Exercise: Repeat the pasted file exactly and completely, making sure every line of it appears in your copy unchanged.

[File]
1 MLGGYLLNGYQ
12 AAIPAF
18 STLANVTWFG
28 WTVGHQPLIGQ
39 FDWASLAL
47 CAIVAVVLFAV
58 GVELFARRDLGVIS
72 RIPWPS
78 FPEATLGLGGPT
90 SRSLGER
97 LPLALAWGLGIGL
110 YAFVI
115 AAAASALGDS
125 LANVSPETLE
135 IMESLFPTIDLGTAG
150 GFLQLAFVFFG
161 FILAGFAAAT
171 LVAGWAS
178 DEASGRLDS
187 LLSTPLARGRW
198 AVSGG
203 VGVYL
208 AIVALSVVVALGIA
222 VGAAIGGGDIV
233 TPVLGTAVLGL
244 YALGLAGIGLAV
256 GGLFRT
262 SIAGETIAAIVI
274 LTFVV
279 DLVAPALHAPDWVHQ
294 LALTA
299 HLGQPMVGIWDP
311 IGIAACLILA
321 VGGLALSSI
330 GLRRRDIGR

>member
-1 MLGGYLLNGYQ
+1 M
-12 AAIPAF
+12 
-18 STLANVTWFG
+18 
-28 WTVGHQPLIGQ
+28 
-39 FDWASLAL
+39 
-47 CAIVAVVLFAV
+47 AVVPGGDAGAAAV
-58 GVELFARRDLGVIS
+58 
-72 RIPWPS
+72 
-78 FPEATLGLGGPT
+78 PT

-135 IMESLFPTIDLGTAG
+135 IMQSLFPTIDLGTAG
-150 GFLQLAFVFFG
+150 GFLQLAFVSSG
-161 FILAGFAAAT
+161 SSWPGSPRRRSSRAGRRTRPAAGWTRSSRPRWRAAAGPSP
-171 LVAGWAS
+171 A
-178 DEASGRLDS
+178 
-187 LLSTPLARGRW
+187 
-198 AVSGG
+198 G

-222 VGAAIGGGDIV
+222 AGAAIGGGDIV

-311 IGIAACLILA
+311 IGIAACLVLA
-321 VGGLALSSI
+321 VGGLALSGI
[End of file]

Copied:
1 MLGGYLLNGYQ
12 AAIPAF
18 STLANVTWFG
28 WTVGHQPLIGQ
39 FDWASLAL
47 CAIVAVVLFAV
58 GVELFARRDLGVIS
72 RIPWPS
78 FPEATLGLGGPT
90 SRSLGER
97 LPLALAWGLGIGL
110 YAFVI
115 AAAASALGDS
125 LANVSPETLE
135 IMESLFPTIDLGTAG
150 GFLQLAFVFFG
161 FILAGFAAAT
171 LVAGWAS
178 DEASGRLDS
187 LLSTPLARGRW
198 AVSGG
203 VGVYL
208 AIVALSVVVALGIA
222 VGAAIGGGDIV
233 TPVLGTAVLGL
244 YALGLAGIGLAV
256 GGLFRT
262 SIAGETIAAIVI
274 LTFVV
279 DLVAPALHAPDWVHQ
294 LALTA
299 HLGQPMVGIWDP
311 IGIAACLILA
321 VGGLALSSI
330 GLRRRDIGR

>member
-1 MLGGYLLNGYQ
+1 M
-12 AAIPAF
+12 
-18 STLANVTWFG
+18 
-28 WTVGHQPLIGQ
+28 
-39 FDWASLAL
+39 
-47 CAIVAVVLFAV
+47 AVVPGGDAGAAAV
-58 GVELFARRDLGVIS
+58 
-72 RIPWPS
+72 
-78 FPEATLGLGGPT
+78 PT

-135 IMESLFPTIDLGTAG
+135 IMQSLFPTIDLGTAG
-150 GFLQLAFVFFG
+150 GFLQLAFVSSG
-161 FILAGFAAAT
+161 SSWPGSPRRRSSRAGRRTRPAAGWTRSSRPRWRAAAGPSP
-171 LVAGWAS
+171 A
-178 DEASGRLDS
+178 
-187 LLSTPLARGRW
+187 
-198 AVSGG
+198 G

-222 VGAAIGGGDIV
+222 AGAAIGGGDIV

-311 IGIAACLILA
+311 IGIAACLVLA
-321 VGGLALSSI
+321 VGGLALSGI